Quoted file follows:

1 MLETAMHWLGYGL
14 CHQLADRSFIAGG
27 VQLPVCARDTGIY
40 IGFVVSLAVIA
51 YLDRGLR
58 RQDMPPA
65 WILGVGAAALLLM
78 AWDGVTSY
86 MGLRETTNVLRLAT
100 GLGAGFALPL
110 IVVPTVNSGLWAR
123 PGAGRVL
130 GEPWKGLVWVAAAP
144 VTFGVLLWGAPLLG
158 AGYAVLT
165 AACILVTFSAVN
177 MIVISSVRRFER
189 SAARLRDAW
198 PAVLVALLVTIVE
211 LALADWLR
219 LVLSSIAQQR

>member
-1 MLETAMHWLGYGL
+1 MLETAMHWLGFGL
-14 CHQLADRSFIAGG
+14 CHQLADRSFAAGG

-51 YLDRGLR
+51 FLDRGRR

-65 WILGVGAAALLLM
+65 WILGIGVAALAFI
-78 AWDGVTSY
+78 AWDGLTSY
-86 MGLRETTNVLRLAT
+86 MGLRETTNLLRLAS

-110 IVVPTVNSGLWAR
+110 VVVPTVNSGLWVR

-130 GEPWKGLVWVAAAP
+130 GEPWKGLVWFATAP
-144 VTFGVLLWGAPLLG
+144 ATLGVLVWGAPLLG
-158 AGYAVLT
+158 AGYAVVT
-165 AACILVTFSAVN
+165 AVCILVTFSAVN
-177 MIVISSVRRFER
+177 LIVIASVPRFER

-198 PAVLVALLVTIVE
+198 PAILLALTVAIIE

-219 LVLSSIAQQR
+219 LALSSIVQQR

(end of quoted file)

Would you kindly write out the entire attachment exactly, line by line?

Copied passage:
1 MLETAMHWLGYGL
14 CHQLADRSFIAGG
27 VQLPVCARDTGIY
40 IGFVVSLAVIA
51 YLDRGLR
58 RQDMPPA
65 WILGVGAAALLLM
78 AWDGVTSY
86 MGLRETTNVLRLAT
100 GLGAGFALPL
110 IVVPTVNSGLWAR
123 PGAGRVL
130 GEPWKGLVWVAAAP
144 VTFGVLLWGAPLLG
158 AGYAVLT
165 AACILVTFSAVN
177 MIVISSVRRFER
189 SAARLRDAW
198 PAVLVALLVTIVE
211 LALADWLR
219 LVLSSIAQQR

>member
-1 MLETAMHWLGYGL
+1 MLETAMHWLGFGL
-14 CHQLADRSFIAGG
+14 CHQLADRSFAAGG

-51 YLDRGLR
+51 FLDRGRR

-65 WILGVGAAALLLM
+65 WILGIGVAALAFI
-78 AWDGVTSY
+78 AWDGLTSY
-86 MGLRETTNVLRLAT
+86 MGLRETTNLLRLAS

-110 IVVPTVNSGLWAR
+110 VVVPTVNSGLWVR

-130 GEPWKGLVWVAAAP
+130 GEPWKGLVWFATAP
-144 VTFGVLLWGAPLLG
+144 ATLGVLVWGAPLLG
-158 AGYAVLT
+158 AGYAVVT
-165 AACILVTFSAVN
+165 AVCILVTFSAVN
-177 MIVISSVRRFER
+177 LIVIASVPRFER

-198 PAVLVALLVTIVE
+198 PAILLALTVAIIE

-219 LVLSSIAQQR
+219 LALSSIVQQR